Sound floods Jones Hall

The hills are alive with the sound of music as eight Baylor students took on the concerto musical competition on Saturday in Jones Concert Hall. Although the judges said it was hard to make a decision because all of the students played excellently, in the end, Brian Bires took home the prize. Photo credit: Penelope Shirey

Eight Baylor students in the music department competed in the Baylor Concerto Competion on Saturday, Jan. 21, 2017 at Jones Concert Hall. There were two separate sessions, and three students performed in the morning, the rest in the afternoon. Friendswood senior, Brian Bires, won.

“We listened to how well they prepared, whether they understand the composition, whether they understand the style of playing for that particular piece. For instance, how to play a Prokofiev concerto. We judge them from that standpoint,” Harry Elzinga, professor emeritus of music history said.

Elzinga taught at Baylor from 1985 to 2003. He was also a director of graduate school in his last year. He was asked to be an adjudicator of this musical competition three years ago, but this was his last year doing it because he is moving to Colorado.

Elzinga said he also judges them from their technical abilities, the sound of the instruments, how they shaped the music and their intonation and pitch. He said the most important factor the adjudicators were looking for was whether the students understand compositions or not.

One of the competitors, Albuquerque, N.M., senior Carl Feaster,, performed a chapter of Prokofiev on piano with strong emotions.

“I attended the Baylor Concerto competition because it is really one of the most prestigious competitions offered by the music school,” Feaster said. “It’s a really good opportunity to test your metal against all these other fantastic musicians.”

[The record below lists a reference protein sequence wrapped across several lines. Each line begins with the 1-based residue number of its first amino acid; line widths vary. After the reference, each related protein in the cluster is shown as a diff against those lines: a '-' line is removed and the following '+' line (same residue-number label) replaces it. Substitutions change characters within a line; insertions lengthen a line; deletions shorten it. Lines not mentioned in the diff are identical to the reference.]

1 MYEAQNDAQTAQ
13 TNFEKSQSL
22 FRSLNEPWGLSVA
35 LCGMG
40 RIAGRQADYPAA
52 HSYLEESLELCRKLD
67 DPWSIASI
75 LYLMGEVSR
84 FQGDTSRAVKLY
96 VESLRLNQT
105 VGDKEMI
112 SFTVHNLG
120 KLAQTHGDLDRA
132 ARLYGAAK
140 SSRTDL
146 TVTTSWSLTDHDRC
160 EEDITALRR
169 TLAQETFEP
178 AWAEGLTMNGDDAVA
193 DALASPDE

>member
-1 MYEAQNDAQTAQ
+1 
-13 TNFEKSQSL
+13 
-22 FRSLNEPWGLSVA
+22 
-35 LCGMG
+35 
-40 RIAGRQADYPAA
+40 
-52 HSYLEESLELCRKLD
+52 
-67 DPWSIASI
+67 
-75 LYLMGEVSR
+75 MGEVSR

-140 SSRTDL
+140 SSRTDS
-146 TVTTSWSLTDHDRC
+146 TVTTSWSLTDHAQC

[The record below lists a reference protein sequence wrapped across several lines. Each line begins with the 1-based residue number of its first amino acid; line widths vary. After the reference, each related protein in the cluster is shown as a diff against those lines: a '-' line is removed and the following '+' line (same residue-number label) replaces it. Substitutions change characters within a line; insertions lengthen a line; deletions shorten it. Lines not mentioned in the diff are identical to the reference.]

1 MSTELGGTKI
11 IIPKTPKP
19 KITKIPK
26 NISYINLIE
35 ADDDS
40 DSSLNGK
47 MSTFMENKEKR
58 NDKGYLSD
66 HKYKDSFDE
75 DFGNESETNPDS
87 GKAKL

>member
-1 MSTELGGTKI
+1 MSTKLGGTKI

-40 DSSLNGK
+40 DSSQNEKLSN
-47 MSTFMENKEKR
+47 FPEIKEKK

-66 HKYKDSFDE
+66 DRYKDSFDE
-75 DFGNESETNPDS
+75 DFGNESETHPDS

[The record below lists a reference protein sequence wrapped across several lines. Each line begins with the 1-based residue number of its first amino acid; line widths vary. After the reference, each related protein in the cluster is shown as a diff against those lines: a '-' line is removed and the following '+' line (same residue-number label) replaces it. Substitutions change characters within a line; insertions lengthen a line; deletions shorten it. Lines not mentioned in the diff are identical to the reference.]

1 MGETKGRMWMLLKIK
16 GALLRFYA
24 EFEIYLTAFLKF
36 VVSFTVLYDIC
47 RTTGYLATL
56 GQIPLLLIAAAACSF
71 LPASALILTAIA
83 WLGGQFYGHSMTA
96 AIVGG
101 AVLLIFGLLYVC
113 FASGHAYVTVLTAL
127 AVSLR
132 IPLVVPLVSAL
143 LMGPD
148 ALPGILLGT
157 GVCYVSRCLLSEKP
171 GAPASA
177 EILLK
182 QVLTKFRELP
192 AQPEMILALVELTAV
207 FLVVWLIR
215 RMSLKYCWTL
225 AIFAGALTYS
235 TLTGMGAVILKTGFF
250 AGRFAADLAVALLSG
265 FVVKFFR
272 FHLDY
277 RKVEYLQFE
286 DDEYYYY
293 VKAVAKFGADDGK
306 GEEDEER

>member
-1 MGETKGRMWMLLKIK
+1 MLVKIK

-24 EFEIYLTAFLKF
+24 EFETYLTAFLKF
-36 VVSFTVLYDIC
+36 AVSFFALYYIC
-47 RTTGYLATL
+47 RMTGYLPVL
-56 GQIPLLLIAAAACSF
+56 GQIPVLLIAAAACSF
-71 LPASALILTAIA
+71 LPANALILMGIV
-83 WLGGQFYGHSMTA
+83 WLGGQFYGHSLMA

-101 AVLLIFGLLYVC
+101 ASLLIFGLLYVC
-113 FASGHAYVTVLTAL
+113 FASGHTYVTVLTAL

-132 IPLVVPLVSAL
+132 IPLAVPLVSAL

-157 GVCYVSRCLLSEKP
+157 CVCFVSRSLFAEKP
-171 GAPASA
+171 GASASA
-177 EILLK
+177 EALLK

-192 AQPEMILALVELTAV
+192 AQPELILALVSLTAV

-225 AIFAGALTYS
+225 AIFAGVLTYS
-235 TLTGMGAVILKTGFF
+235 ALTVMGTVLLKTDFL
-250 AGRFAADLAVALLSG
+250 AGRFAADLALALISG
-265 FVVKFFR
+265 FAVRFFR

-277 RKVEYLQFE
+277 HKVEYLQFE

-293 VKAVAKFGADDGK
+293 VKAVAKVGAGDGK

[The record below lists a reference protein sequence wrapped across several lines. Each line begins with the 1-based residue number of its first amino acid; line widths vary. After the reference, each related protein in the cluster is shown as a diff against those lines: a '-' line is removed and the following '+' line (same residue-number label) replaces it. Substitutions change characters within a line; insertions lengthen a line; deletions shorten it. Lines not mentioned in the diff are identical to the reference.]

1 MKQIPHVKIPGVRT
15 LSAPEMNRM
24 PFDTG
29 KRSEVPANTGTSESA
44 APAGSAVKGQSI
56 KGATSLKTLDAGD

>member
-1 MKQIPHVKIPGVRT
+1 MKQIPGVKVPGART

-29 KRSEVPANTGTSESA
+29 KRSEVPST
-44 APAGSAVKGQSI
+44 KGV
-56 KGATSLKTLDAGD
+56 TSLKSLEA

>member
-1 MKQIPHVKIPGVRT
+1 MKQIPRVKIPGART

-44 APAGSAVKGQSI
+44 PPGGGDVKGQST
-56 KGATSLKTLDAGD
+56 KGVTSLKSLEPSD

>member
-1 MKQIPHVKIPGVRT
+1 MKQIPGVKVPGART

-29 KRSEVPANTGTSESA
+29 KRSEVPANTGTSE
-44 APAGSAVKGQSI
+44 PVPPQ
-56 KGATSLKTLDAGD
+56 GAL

He said he started to prepare during last spring semester, and he played this chapter during his final exam. He practiced a lot at home and took it to his lesson with his teacher and other teachers to get critical feedback.

“It’s incredible how when you’re performing something like Prokofiev, your emotions just start racing. It’s kind of like running, you have a really high heart rate and a lot of stuff going on,” Feaster said. “You don’t really realize how hard you’re working and how invested you are emotionally until after you’re done. I walked off-stage and just had to shake it all off because I was bouncing out of my skin.”

Another performer, Houston senior Christopher Boulais, also played trumpet vividly in the second session. This is his last semester because he will graduate in May.

When he was asked about the time he spent on preparation for this competition, he said it varies from person to person.

“The piece I performed, the Haydn trumpet concerto, is pretty standard within trumpet repertoire. There are a lot of auditions you take, that the first movement of the Haydn will appear. I am completing my undergraduate degree now, and I am taking auditions for graduate school here this semester, and I think all four of them require the Haydn. So for me, this is the piece I have been working on for many years,” Boulais said.

Boulais also said that although he still tends to get a bit anxious, it’s nothing like the nervousness he had as a child. Now, he has mechanisms to help him with his nervousness.

“I have a Rubix cube with me, so whenever I was in the warmup room, I was just messing around with that and trying to keep my mind off the performance,” Boulais said.

Although it was difficult for the judges to make the decision, Brian Bires, who performed with his viola in the afternoon, won. Bires looked shocked when he heard the decision and said he was grateful for everyone there with him.

“There were so many good performances. It’s really tough with all these different instruments and sounds, needing to come up with a decision,” Elzinga said. “There were no performances that I thought were not up to standard. They all were well-prepared.”